So, the broad‑based network is pretty much the largest network of providers available. This includes having providers available in all different kinds of specialties. That's the broadest type of network you have and it gives you a lot of choice and, sometimes, weeding through all those providers can be difficult. But, when you're really starting off in a market, broad-based is very helpful because you see the scope of the providers right there in front of you on your screen.

And so, I would say the broad‑based network gives you the most access. Let's say you have a patient who needs a new specialty treatment that you've never really used before. I think that it's helpful to have the broader network and be able to just go through and kind of get some familiarity with it and have that access and see which providers are available.

In some states, there is what we call a certified program. In many states, there's about 17 or 18 of them across the country. And if you're in one of those markets, there's additional tools and additional management opportunities of a case.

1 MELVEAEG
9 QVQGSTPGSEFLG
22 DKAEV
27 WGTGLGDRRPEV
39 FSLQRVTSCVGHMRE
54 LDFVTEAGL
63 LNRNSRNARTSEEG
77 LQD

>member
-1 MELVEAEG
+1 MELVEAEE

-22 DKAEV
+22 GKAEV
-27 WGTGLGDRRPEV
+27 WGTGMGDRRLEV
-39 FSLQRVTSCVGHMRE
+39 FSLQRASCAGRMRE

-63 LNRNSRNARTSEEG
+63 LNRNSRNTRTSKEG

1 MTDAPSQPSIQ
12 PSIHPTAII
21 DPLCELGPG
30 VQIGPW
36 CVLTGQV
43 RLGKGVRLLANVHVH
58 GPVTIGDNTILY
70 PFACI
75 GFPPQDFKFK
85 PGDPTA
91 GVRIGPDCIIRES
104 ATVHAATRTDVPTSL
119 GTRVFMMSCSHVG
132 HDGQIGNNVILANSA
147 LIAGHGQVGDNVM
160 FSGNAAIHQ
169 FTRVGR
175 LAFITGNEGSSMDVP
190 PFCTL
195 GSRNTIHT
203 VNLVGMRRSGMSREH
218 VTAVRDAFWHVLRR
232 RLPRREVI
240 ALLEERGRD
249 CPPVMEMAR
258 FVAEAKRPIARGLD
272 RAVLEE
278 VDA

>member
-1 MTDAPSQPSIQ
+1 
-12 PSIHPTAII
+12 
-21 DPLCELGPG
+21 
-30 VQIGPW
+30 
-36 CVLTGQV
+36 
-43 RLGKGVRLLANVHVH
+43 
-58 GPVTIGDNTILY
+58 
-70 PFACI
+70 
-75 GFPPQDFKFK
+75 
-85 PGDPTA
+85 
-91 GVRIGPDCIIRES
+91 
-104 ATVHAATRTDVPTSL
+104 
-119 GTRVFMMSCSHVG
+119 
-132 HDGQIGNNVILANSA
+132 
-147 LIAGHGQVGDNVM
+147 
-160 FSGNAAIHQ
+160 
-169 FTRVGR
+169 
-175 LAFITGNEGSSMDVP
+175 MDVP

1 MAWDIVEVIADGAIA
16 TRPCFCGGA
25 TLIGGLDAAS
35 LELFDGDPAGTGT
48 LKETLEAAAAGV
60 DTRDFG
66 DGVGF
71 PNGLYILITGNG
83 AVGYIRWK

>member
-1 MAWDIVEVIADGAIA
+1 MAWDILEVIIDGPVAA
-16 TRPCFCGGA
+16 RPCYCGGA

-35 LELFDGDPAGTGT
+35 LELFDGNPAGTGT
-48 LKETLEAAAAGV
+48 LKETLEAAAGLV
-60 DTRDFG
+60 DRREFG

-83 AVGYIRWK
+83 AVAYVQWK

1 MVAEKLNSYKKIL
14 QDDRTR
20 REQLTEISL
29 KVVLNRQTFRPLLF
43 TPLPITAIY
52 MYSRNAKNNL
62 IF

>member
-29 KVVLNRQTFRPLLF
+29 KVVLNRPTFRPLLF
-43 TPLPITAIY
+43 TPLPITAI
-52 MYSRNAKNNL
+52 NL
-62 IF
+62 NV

So, a certified network is a network that the state certifies, and you have to comply with a number of different requirements, access being one of them. So there has to be enough access. But if you have a network that's certified in some of these states, and again, all of them are different as to what types of things you can get out of it.

So, in most states, for example, the certified network allows you to direct overtly within the network. And so, you go in the network if you're in that program. And so, you know what your scope is. You know exactly what providers you have access to, but it also allows you to do things like manage the case to certain protocols.

And it's a tighter system. When I first started doing MCOs a number of years ago — and they've changed over time — it kind of felt to me like it was more like an HMO for workers' comp. And,  not an HMO in total restriction, but does allow you kind of that ability to be able to manage things more tightly.

And, in some cases, you also get some things like premium credits back if you use these types of programs. So, there are different reasons why you might use them depending on what state you're in and what outcomes a company would like to achieve, from an adjustment and a claims processing standpoint.